2 March, 2016
NSWALC welcomes Patrick Dodson to the Senate
2 March 2016
The New South Wales Aboriginal Land Council has welcomed the announcement that former Chair of the Council for Aboriginal Reconciliation, Patrick Dodson, will fill a casual Senate vacancy in Western Australia.
NSWALC Chairperson, Cr Roy Ah-See said that Mr Dodson's integrity and experience will be an asset to the Federal Parliament.
"For more than 30 years Patrick Dodson has been at the forefront of every debate shaping the future of Aboriginal people. From land rights and deaths in custody to reconciliation and constitutional recognition, Patrick's vision, inclusiveness and wisdom have been a constant presence," Cr Ah-See said.
"It is pleasing that the Labor Party has looked outside the square and recruited a leader of genuine national stature to one of its Senate positions."
Cr Ah-See said that should NSW Deputy Opposition Leader, Linda Burney be successful in her bid to enter the House of Representatives, the Federal Parliament would have by far the strongest representation of Aboriginal people in its history.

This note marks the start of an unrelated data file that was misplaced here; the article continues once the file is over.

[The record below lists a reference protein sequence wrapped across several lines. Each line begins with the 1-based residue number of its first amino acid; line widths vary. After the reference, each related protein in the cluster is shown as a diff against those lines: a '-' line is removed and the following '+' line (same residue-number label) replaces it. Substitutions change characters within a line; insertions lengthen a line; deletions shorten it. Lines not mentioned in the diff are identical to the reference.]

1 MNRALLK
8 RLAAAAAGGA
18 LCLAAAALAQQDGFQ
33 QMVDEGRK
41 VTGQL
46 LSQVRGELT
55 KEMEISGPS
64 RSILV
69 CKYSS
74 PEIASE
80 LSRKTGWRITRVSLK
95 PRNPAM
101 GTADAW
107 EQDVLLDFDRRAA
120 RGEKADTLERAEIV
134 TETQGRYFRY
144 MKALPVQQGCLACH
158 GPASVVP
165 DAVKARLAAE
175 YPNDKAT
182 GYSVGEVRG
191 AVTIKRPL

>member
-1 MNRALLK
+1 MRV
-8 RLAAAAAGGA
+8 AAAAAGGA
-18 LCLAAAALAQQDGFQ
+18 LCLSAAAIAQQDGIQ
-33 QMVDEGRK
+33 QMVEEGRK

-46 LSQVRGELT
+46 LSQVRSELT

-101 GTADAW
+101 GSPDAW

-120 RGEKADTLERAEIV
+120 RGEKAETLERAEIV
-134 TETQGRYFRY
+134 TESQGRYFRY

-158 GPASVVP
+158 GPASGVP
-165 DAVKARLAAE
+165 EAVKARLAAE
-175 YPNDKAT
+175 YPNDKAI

"Importantly, there will be Aboriginal representation on both the Government and Opposition benches regardless of which party wins the next election," Cr Ah-See said.
Senator Dodson and Ms Burney would join Assistant Health Minister, Ken Wyatt, and Senators Nova Peris and Joanna Lindgren in the Parliament.
"Hopefully this critical mass of Aboriginal Parliamentarians will be able to achieve real outcomes for our people," Cr Ah-See said.
"NSWALC urges these parliamentarians to put their party differences aside and work together on the things we all agree on - land rights, closing the gaps in health, education and employment, reducing incarceration, achieving constitutional recognition and keeping our culture strong."
Cr Ah-See said this increased mainstream political involvement comes at a time when participation in Aboriginal elections was also strengthening.
"We had a ten percent increase in our recent Land Council elections in NSW. This greater political participation by our mob is not only good for Aboriginal people but also Australian democracy."